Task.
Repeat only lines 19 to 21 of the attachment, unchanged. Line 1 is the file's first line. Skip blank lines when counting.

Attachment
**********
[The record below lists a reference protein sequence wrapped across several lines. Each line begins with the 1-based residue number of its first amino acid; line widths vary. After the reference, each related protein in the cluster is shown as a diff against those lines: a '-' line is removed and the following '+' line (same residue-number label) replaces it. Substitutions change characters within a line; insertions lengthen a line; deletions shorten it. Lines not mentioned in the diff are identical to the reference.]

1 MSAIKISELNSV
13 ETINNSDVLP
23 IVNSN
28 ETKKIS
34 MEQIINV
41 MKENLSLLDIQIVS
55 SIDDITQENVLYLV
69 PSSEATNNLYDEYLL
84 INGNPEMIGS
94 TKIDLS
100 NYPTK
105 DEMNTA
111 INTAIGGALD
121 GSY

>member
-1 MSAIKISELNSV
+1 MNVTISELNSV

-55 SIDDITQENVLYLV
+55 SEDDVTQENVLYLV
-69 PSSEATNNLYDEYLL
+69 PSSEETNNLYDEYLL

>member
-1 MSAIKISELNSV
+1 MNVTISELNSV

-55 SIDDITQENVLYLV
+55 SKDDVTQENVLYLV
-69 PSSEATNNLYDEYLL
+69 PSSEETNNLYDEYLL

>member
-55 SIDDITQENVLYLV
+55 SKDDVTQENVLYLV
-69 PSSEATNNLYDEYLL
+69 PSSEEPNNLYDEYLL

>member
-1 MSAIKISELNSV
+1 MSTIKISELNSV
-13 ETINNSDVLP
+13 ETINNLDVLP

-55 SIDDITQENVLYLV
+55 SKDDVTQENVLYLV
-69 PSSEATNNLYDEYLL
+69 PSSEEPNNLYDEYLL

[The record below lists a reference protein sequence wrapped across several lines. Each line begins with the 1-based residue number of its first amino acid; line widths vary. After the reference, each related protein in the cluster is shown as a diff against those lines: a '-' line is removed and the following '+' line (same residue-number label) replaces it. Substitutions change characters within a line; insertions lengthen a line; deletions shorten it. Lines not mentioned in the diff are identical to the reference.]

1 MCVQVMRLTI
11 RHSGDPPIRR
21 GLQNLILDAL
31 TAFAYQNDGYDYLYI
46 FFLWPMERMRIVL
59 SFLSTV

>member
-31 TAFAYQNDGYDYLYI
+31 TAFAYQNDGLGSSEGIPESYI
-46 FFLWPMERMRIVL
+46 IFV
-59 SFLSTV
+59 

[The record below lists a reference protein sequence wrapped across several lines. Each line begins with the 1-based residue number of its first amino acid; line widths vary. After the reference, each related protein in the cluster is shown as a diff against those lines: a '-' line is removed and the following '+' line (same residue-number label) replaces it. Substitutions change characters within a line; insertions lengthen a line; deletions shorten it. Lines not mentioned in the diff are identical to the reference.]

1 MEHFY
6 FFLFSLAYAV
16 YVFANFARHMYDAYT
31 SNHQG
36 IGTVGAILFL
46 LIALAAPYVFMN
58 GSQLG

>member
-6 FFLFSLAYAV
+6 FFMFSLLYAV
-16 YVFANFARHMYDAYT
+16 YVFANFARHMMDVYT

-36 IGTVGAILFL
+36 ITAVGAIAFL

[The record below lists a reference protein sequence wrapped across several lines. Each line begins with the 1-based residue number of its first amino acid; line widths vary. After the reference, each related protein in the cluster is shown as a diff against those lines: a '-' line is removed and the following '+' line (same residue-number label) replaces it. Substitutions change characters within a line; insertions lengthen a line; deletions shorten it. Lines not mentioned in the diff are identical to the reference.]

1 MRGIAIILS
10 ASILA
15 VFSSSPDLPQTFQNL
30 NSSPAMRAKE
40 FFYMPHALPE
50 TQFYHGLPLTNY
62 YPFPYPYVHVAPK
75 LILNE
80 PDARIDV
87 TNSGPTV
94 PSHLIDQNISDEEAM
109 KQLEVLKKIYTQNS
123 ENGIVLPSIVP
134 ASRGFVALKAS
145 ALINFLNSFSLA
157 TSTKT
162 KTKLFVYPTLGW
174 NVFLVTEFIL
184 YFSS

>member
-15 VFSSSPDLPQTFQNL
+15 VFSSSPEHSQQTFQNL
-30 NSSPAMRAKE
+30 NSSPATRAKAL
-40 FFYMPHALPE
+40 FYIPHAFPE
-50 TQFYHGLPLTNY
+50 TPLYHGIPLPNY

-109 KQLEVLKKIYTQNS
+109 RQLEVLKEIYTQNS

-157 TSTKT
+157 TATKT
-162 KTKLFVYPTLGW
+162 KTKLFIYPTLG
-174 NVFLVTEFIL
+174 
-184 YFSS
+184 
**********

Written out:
-55 SIDDITQENVLYLV
+55 SEDDVTQENVLYLV
-69 PSSEATNNLYDEYLL